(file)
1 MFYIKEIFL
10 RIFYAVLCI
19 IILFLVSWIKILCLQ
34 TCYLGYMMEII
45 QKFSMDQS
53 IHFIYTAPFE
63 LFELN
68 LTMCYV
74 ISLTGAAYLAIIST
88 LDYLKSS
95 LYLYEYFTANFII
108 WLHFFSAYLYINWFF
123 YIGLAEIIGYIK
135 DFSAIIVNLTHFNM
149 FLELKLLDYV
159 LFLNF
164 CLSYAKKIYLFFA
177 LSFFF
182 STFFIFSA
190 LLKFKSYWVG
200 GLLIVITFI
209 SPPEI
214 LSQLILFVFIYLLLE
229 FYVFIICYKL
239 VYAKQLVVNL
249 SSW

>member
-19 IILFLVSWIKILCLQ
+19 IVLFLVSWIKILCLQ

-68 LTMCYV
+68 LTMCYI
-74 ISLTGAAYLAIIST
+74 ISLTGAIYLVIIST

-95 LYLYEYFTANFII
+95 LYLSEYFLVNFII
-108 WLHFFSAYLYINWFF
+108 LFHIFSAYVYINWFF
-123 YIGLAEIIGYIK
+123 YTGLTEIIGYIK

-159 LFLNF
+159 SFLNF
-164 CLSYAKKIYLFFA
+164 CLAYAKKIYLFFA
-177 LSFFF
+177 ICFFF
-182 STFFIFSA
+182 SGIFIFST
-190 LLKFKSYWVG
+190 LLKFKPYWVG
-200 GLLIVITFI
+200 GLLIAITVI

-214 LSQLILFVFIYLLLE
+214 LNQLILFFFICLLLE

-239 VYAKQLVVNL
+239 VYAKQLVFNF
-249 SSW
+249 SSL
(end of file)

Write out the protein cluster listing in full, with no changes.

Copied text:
1 MFYIKEIFL
10 RIFYAVLCI
19 IILFLVSWIKILCLQ
34 TCYLGYMMEII
45 QKFSMDQS
53 IHFIYTAPFE
63 LFELN
68 LTMCYV
74 ISLTGAAYLAIIST
88 LDYLKSS
95 LYLYEYFTANFII
108 WLHFFSAYLYINWFF
123 YIGLAEIIGYIK
135 DFSAIIVNLTHFNM
149 FLELKLLDYV
159 LFLNF
164 CLSYAKKIYLFFA
177 LSFFF
182 STFFIFSA
190 LLKFKSYWVG
200 GLLIVITFI
209 SPPEI
214 LSQLILFVFIYLLLE
229 FYVFIICYKL
239 VYAKQLVVNL
249 SSW

>member
-19 IILFLVSWIKILCLQ
+19 IVLFLVSWIKILCLQ

-68 LTMCYV
+68 LTMCYI
-74 ISLTGAAYLAIIST
+74 ISLTGAIYLVIIST

-95 LYLYEYFTANFII
+95 LYLSEYFLVNFII
-108 WLHFFSAYLYINWFF
+108 LFHIFSAYVYINWFF
-123 YIGLAEIIGYIK
+123 YTGLTEIIGYIK

-159 LFLNF
+159 SFLNF
-164 CLSYAKKIYLFFA
+164 CLAYAKKIYLFFA
-177 LSFFF
+177 ICFFF
-182 STFFIFSA
+182 SGIFIFST
-190 LLKFKSYWVG
+190 LLKFKPYWVG
-200 GLLIVITFI
+200 GLLIAITVI

-214 LSQLILFVFIYLLLE
+214 LNQLILFFFICLLLE

-239 VYAKQLVVNL
+239 VYAKQLVFNF
-249 SSW
+249 SSL